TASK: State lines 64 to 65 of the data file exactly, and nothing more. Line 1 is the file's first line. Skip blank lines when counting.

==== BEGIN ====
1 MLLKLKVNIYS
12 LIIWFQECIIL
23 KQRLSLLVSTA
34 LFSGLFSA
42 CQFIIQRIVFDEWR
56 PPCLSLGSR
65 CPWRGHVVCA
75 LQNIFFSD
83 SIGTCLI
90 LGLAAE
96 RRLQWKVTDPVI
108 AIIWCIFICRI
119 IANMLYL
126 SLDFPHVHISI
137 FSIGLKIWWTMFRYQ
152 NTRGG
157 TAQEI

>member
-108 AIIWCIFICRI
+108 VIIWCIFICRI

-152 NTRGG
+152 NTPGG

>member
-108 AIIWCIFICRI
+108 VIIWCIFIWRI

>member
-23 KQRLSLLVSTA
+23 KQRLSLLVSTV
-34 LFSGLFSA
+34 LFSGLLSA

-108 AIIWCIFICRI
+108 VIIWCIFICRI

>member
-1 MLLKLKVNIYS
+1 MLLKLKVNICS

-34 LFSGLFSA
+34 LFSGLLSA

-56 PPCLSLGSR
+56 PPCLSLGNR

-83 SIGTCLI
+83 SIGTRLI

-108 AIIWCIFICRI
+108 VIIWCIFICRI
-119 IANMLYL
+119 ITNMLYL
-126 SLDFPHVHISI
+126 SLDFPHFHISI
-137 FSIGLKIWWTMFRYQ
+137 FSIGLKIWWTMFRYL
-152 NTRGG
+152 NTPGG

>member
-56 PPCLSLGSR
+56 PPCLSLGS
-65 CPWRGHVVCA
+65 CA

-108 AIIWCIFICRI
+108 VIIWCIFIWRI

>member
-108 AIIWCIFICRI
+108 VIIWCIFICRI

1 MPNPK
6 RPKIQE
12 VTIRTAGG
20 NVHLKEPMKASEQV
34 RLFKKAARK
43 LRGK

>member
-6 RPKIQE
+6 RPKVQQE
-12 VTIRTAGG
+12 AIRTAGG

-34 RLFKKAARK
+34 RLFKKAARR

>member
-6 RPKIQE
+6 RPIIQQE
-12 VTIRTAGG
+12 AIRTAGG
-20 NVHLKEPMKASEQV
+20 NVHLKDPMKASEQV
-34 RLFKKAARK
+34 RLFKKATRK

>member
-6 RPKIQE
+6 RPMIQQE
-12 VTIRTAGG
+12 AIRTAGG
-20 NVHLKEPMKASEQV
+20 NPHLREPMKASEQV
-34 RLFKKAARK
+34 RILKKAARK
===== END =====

12 VTIRTAGG
20 NVHLKEPMKASEQV